By Rob van Alstyne
By Zach McCormick
By Emily Eveland
By Jack Spencer
By Michael Madden
By Reed Fischer
By Emily Weiss
By Emily Weiss
IT MAY SEEM curious to name a musical genre after the place where many a beloved Buick goes to sputter out. But when Manhattan-based DJ/producer duo Ming and FS settled on the name "junkyard," they weren't suggesting that their music belongs there--rather, they were implying that it envelops an alloy of influences from hip hop to 2step. A phone call to the multifaceted Ming (Aaron Albano, age 25) and FS (Fred Sargolini, 26) at their studio-cum-loft, Madhattan Studios, found the thick-accented goofballs in loopy moods. In roughly 30 minutes' time, they showed off their ability to be as charmingly sarcastic as they are modest--but that's not to say they don't want to impress the girls.
"I just got back from the gym," Sargolini (the more laid-back of the pair) offers when I ask him what he's done with his day.
"I was just at the gym," Albano ripostes Sargolini. "How did I miss you?"
"I don't know. I don't think you were really there."
"Fred was actually at a ballet class," Albano jokes.
It's pretty evident even over the phone that the two artists complement each other both personally and musically. (The forthright Albano says they interact like Italian brothers, and the sly Sargolini later jokes that they have been holding hands during the interview.) The duo met nearly five years ago at a house party and played together in a rock band before moving on to electronica. Today Sargolini, who started DJing at the age of ten, spends a lot of time tooling around his pit of equipment, while Albano, who played in punk and hardcore bands at fifteen, spends a lot of his time on the phone "talking bullshit all day" to interviewers like me.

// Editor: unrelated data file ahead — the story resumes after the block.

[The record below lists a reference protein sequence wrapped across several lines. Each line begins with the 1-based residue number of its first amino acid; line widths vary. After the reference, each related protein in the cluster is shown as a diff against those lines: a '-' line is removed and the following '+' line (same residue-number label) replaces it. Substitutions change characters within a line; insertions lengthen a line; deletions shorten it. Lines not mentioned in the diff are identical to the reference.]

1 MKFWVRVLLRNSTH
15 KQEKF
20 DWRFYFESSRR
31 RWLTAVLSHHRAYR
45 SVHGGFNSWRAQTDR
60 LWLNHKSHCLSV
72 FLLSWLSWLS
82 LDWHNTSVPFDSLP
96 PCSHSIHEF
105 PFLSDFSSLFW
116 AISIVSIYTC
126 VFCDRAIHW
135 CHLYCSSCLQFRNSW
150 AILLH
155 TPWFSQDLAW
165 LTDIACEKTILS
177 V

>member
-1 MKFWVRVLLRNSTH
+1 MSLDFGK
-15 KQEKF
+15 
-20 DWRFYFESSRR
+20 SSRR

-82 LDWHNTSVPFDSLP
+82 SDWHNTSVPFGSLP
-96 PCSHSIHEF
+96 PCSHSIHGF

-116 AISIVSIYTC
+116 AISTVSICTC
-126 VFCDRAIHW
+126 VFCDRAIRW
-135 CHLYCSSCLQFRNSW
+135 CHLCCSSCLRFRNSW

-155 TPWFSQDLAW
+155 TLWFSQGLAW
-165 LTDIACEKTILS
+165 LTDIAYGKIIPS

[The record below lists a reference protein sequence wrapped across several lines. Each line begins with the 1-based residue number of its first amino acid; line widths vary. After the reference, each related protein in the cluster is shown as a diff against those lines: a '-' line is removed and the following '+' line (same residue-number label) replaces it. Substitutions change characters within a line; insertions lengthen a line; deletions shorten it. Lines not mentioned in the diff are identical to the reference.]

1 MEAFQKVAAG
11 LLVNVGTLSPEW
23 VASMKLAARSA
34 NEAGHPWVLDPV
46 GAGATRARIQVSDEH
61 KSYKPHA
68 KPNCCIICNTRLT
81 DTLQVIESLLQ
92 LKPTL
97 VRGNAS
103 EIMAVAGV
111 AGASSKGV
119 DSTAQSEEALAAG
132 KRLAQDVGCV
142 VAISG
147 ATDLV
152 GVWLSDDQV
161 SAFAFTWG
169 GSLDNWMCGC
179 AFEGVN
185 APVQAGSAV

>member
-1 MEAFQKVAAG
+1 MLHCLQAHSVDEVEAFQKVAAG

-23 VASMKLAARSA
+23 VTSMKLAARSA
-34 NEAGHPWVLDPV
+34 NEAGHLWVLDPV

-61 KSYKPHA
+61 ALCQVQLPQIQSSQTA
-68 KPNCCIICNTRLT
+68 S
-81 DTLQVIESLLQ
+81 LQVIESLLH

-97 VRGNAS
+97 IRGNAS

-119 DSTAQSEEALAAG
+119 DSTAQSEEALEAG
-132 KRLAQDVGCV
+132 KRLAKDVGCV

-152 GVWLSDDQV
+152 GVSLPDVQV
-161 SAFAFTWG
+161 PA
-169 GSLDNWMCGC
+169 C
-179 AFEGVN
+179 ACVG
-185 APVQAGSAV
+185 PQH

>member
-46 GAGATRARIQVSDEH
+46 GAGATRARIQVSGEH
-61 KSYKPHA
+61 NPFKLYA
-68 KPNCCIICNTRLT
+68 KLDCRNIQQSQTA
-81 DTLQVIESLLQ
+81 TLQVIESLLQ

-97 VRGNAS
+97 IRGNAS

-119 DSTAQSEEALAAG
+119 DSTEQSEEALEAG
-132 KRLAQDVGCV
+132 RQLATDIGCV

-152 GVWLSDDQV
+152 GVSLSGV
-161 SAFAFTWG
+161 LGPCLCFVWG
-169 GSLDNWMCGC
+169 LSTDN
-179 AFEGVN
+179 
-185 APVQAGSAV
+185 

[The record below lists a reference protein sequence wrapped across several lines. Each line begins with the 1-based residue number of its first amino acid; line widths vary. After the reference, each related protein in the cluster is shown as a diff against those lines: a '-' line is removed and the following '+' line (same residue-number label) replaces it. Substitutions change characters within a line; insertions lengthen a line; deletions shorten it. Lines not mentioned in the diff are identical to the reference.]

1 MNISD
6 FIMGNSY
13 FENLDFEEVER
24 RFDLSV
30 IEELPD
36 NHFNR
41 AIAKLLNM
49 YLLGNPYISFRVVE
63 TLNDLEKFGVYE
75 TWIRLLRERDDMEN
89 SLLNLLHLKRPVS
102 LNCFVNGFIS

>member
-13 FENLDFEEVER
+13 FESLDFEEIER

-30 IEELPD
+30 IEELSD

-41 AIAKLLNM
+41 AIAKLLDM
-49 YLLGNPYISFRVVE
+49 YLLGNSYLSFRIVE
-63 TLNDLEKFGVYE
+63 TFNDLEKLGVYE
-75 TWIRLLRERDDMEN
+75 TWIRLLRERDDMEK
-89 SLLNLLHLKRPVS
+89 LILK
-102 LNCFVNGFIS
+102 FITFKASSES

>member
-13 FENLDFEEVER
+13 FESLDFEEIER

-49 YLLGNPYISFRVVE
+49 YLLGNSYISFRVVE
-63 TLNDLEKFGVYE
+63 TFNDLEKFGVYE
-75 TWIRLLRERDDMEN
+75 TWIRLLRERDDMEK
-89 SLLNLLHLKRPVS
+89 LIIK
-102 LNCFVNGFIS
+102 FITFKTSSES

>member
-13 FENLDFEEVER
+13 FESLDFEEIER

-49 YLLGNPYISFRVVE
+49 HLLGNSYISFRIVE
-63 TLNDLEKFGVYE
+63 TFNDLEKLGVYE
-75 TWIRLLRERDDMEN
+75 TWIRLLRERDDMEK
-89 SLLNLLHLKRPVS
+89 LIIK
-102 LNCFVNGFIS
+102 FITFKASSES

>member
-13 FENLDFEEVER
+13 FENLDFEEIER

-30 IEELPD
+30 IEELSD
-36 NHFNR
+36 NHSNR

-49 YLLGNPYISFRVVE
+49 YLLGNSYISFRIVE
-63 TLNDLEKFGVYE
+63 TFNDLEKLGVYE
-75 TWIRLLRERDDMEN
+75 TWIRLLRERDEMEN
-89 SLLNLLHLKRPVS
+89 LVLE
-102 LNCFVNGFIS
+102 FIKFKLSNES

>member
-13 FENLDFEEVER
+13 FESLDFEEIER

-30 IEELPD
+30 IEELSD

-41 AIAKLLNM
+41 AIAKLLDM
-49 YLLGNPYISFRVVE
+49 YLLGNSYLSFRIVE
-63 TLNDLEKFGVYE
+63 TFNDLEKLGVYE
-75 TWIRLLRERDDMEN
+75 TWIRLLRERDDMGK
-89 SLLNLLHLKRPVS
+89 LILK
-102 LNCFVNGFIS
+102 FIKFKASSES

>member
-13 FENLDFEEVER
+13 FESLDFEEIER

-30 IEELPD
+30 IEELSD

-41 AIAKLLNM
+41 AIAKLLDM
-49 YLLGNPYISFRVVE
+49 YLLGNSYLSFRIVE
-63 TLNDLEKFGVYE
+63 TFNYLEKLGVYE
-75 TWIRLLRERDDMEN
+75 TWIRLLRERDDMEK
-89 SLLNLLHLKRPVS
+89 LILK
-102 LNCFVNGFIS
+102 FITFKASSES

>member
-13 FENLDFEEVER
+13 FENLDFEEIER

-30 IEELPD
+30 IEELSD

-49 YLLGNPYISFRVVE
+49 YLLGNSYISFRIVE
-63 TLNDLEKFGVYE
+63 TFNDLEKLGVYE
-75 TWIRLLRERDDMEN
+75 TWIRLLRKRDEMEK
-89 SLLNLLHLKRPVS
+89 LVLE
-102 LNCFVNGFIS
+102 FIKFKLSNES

Ming and FS have spent a lot of time explaining to bewildered critics what their music is not. It exhibits the emotionally unstable basslines of drum 'n' bass, along with intermittent scratching, full beats, and smooth vocals.
But this production team makes sure you know they have not been creating drum 'n' bass, or hip hop, or breakbeat, or house. What they have done is take one defining characteristic from several of electronica's subgenres and make a saucy stir-fry that tempts listeners: Eat at Ming's!
To complement their giant musical appetites, Sargolini and Albano have packrats' eyes. "Some people look at a pile of garbage and see a pile of garbage. We see it as art," Albano explains matter-of-factly. The latest from Ming and FS, 2001's The Human Condition (Om Records) is a more focused, song-based followup to their debut LP, 1999's Hell's Kitchen. This time around, they experiment with naughty vocals ("Freak") and beatboxing skills ("Captain Omri's Mumble Box"). They even bring in some friends of Naked Music and Macy Gray (Ada Deyer and Todd Simon, respectively).
Although junkyard's audience has widened since their first album, they still defend The Human Condition's indie status. "We're not trying to sell records in a 7-Eleven," comments Albano. "We're experimental and grassroots. We don't have tits and ass to sell on MTV." Sargolini snaps back, "Speak for yourself, buddy."
They may spend much of their time joking, but Ming and FS have also devoted a lot of thought to the question of how to keep their music fresh. With the creation of an original genre like junkyard comes the risk of being stuck within its boundaries. "If Tricky, for example, put out a record that was from A to Z like we did, [critics] would say, 'Oh, it's breakbeat-hip-hop-junkyard-wash-your-car music.' But it's just Tricky's new album," Albano says, a bit peeved. "I think that's the danger of where we're coming from. We want to get rid of that eventually, so people see us as just artists, as Ming and FS.
"Who knows," he adds slyly, "we could put out a rock album next."